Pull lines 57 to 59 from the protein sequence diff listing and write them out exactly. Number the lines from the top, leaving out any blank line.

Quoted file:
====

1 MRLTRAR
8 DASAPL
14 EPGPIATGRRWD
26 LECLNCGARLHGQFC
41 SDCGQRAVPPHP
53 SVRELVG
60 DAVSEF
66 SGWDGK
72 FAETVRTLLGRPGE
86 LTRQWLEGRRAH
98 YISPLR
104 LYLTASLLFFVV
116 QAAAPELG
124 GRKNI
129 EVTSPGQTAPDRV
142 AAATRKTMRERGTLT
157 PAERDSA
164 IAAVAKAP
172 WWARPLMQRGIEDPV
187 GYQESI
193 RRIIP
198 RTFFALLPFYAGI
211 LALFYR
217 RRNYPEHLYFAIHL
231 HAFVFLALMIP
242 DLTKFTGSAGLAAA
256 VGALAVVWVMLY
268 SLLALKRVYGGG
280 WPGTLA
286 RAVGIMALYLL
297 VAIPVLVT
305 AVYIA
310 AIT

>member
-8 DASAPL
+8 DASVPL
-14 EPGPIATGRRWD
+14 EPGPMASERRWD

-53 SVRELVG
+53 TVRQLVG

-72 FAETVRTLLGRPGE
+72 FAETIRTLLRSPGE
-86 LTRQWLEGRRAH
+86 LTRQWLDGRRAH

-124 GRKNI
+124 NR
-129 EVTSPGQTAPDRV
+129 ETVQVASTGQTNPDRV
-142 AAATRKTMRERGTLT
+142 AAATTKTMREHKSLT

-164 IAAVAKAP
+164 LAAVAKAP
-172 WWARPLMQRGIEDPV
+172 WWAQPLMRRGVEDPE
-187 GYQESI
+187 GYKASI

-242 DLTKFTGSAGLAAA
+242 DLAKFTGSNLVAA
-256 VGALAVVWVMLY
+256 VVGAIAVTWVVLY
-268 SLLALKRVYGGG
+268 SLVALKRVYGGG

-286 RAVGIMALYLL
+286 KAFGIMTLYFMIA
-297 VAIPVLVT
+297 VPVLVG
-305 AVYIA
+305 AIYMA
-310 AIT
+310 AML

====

-242 DLTKFTGSAGLAAA
+242 DLAKFTGSNLVAA
-256 VGALAVVWVMLY